Learning How to See: Photography as a Second Language
Photographs are what cameras see. The commonest criticism of pictures is, “It didn’t come out right. That’s not the way it looked.” Or, more often, “I don’t look like that. I don’t take a good picture.” The problem is that we see ourselves and our world differently than cameras do.
This workshop will use the examples by masters of twentieth century photography to learn what they discovered about how cameras see – and about how to make that vision express something of themselves. Each day there will be a slide lecture which will show a different component of photographic vision – lens, shutter, and film/paper – and then discuss its impact on how photographs “look”, and finally give ideas for field assignments. There will be daily reviews of each assignment.
Having taken photography apart, participants will try to discover how they can put it back together in their own unique ways: to come to be able to see their “look” as photographers. Almost all good photographs started out in life as “bad” photographs, unlike whatever was accepted by critics at the time. In a sense, this workshop is about taking “bad” photographs in ways uniquely your own. In the long run, that’s more satisfying than taking “good” pictures the way someone else does. Besides, the history of photography is made by such photographers, not by critics or curators or communications theorists. However knowledgeable and well-intentioned they may be, they are after all consumers, not producers of photography.
Each day in this class will begin with a review of student work, followed by a slide presentation, discussion, and the assignment for the afternoon. The assignment (proof prints only) will be due the following morning.
Participants in this class should know enough about photography so that correct exposure, development and rough prints, or digital contacts and 4x6 proof prints are easy. Past work by participants will be reviewed and discussed if desired.
Charles Harbutt’s pictures have been widely collected and exhibited at (among others) the Museum of Modern Art, the Corcoran Gallery, the Art Institute of Chicago, and at the Beaubourg, the Bibliotheque Nationale, and the Maison Europeene de la Photographie in Paris. He is represented by the Peter Fetterman Gallery, in Santa Monica, CA. In 1997, his negatives, master prints, & archives were acquired for the collection of the Center for Creative Photography, Tucson, Arizona. He has had large recent exhibitions at Oaxaca (2013) and Tucson (2013-14) and participated in group shows at the Vienna Museum, the Moderna Museet in Stockholm, the Bibliotheque Nationale in Paris, and the Arles Festival. In 2012 he was invited to give a Master exhibition and lecture at the Foto Festival in Bursa, Turkey.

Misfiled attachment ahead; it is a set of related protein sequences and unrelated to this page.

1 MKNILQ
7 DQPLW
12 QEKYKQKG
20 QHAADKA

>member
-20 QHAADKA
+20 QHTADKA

Three books and one monograph have been published of his work:
- Departures and Arrivals, Damiani, Bologna, 2012
- Progreso: Navarin Editeur, Paris, 1986 (English edition: Actuality Inc., NYC, 1987)
- Charles Harbutt: I Grandi Fotografi: Editoriale Fabbri, Milan, Italy: 1983
- Travelog: MIT Press, Cambridge, 1974. Arles award: Best photographic book of 1974
He has been guest artist for a year each at the Rhode Island School of Design, MIT, and the Art Institute of Chicago, and taught at Cooper Union, Parsons, Pratt Institute, Bard College, the School of Visual Arts, and in numerous workshops here and abroad. In 1999, he was appointed an associate professor at Parsons the New School for Design.
Departures and arrivals are in the nature of life. As a photographer, I have probably had more of them than most people. Sometimes departures went smoothly, sometimes they hurt. The arrivals were always hopeful. Things change in every life and disappear: it is the pictures that remain from the moments of my life. They are what I looked at, fell in love with (or didn’t), and never forgot.
There are pictures of men and boys, women and girls, statues, pensive monkeys, moments that took my breath away, angered me, made me smile. That broke my heart.
When I started out, I used photography as a way of measuring my country and the life I was born into, a New Jersey boy only ten badges short of Eagle Scout. I worked as a journalist for twenty-five years. First a writer, I soon understood I could get closer to the feel of things by taking pictures. The kinds of stories I chose to do I later realized were mostly about American myths. I photographed small towns, immigrants, the barrio in New York, and then the enormous changes that came with the Sixties. I tried to be a witness as well as show my feelings about all this.
But maybe I had a sell-by time, an expiration date for being a witness. In the early Seventies, I started questioning this reportage for myself. A host of manipulators had so corrupted and warped public events, I could no longer trust the authenticity of what I was seeing. I realized I was more interested in pajamas on a bed one Brooklyn morning or a Dublin woman hauling groceries to her house than I was in the machinations of politics and history “writ large.”
Gradually my pictures became more about what I experienced in my day-to-day wanderings and not so much about subject. They started to be about the shapes and forms I was seeing and drawn to, suggesting content different from their subject matter.
Such pictures were like gifts from a buried self, glimpses of who I was and what I felt.
Photography for me, when I’m working well, is all point and shoot. I have tried a lot of things, some in the darkroom. But what I like best is that however the picture is made, it’s a surprise to me when I see the photo come up in the developer. My all-time favorite was taken on the Rue du Depart near Gare Montparnasse railroad station in Paris because it was so different from what I remember shooting. It was at once a departure and an arrival.